Freedom To Create is our new six-part talk show series, broadcasting live on Berlin-based Refuge Worldwide.
The bi-monthly episodes will explore themes of identity, migration, and music creation through hour-long live interviews curated and moderated by Refuge Worldwide’s Editor, Chloe Lula.
On the second episode of our six-part talk show series, Freedom to Create, Chloe Lula interviews Palestinian artist Nour. Since 2012, the DJ, producer, and documentarian has been living in Tulum, Mexico and DJing as a resident of Papaya Playa, followed by regular appearances at clubs in The Netherlands, Greece, and Ibiza.
She has also released on Talavera Records and Sol Selectas, and is a core contributing member of Future Female Sounds—a femme collective dedicated to teaching women and gender minorities how to DJ and navigate a male-led industry. Recently, Nour began an oral history documentary project in which she is visiting Palestinian refugee camps in Jordan and interviewing the last surviving members of the 1948 Nakba. Thus far, she has collected 90 interviews, all of which she is planning to archive in an ongoing exploration of how displacement and migration has affected the lives of millions of refugees across the Middle East.
Chloe and Nour will talk about identity and citizenship, DJing, and being a woman in nightlife.
The series will kick off with Joseph Kamaru, AKA KMRU, the Nairobi sound artist who has garnered attention for innovative ambient works that utilize elements of field recording, improvisation, noise, and drone.
In addition to his work as a musician, KMRU is a core member of Black Artist Database, a graduate student in sound studies at Universität der Künste Berlin, and the lead organizer of music production workshops around Nairobi. We will discuss his work and his move from Kenya to Germany, and play a selection of the music that has shaped his creative career.
Click below to listen to the show or read the interview in full.
Chloé Lula: I'm really interested in your creative process, if you could talk about it a little bit. I mean, technically, how you capture recordings, and then turn them into music, and how you listen to your environment. At what point do you decide that there's a sound you want to record?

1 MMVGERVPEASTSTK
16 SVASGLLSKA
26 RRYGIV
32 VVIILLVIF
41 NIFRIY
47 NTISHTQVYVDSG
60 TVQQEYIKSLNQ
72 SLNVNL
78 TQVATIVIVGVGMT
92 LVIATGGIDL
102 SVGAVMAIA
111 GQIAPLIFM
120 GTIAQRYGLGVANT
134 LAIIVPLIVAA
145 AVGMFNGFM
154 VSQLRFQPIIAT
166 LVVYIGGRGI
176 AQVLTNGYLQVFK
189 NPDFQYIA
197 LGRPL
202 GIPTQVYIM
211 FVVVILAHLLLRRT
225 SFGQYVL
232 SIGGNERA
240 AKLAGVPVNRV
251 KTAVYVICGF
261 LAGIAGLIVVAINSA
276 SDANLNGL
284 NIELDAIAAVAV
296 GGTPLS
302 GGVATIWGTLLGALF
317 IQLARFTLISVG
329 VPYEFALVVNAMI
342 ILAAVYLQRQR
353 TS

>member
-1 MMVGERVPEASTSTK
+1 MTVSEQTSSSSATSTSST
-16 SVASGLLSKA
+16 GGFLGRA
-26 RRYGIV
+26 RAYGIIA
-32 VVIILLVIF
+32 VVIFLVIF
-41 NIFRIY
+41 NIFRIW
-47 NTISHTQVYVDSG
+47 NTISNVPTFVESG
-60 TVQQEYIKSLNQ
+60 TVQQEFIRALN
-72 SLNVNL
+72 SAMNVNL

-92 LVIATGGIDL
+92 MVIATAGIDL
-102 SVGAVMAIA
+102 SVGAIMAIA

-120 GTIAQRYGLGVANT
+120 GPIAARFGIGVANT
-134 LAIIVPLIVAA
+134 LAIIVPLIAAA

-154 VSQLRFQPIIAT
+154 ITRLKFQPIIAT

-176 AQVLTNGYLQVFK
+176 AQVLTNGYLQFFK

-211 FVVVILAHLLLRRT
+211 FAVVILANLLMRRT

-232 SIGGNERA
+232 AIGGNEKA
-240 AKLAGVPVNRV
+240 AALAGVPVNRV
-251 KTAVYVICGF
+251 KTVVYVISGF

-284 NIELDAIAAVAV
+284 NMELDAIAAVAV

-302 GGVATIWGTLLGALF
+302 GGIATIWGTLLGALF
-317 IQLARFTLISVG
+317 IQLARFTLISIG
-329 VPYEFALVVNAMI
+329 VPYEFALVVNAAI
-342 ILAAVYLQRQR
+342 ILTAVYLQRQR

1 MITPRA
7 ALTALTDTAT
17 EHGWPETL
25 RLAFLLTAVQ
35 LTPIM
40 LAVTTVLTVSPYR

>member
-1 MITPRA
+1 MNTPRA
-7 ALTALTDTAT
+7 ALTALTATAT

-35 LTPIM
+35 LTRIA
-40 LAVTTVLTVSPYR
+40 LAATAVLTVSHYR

KMRU: Yeah, I think I find myself outside a lot, listening, or recording. And you're mostly listening, because listening has been quite a huge part of my practice. And I think, just from the listening perspective, and deciding what I really want to record, it translates so like, naturally with, with a production where it happens quite intuitively. So when I'm, for example, doing a project or wanting to make a new piece, I have, like, tons of field recordings maybe. And other times, I'd go outside and just record like maybe a specific length of a recording, and come back to the studio and sort of decide on a hard approach using the recording itself as sort of as an instrument, and processing it or maybe leaving it as is and sort of creating a narrative from the recording to creating, like a new piece around it. Because I find recordings or field recordings having so much textures and sounds which I could use. This happened when I bought my first Zoom recorder, I was just amazed at how much sound was around me and decided I'll just be recording sounds and engaging more and trying to learn more about what I can learn from the environment.
Refuge was started as a fundraising platform working in solidarity with grassroots and non-profit organisations. In January 2021 they launched Refuge Worldwide, a new radio station to amplify the music and issues that they care about, broadcasting daily from Weserstraße 166, 12045 Berlin Neukölln.
Since 2015, among others, they have worked with a young women’s centre, refugee housing support associations, a music school for marginalised persons, social equity groups, homelessness agencies, and a shelter for women and young persons fleeing domestic violence.
From their home in Berlin Neukölln they now host weekly workshops, training programmes and classes in media, creative fields and mental health. These are free to attend as part of their community outreach. Refuge Worldwide is also involved in a number of collaborative projects around the globe, with likeminded collectives, radio stations and activists.
Refuge Worldwide commits to striving for a gender balanced station, representative of minorities. The station is focused on community-building and creating space / visibility for underrepresented artists.
Chloé Lula is a Berlin-based DJ producer and journalist. She is the Managing Editor of Resident Advisor the Editorial Director of Refuge Worldwide Radio and the Critical Beats columnist at The Wire magazine.
She received her master’s degree from Columbia Journalism School in 2020 and is a fellow with the Pulitzer Center for Crisis Reporting.
Her writing has appeared in the Washington Post the New York Times Politico and Esquire among other major publications where she covers gender justice human rights and their touch points with music and activism.
She put out her debut EP, ‘Errant Bodies,’ on aufnahme + wiedergabe this spring, and will release with Berlin's Instruments of Discipline and Ciarra Black’s Pendulum imprints in early 2022.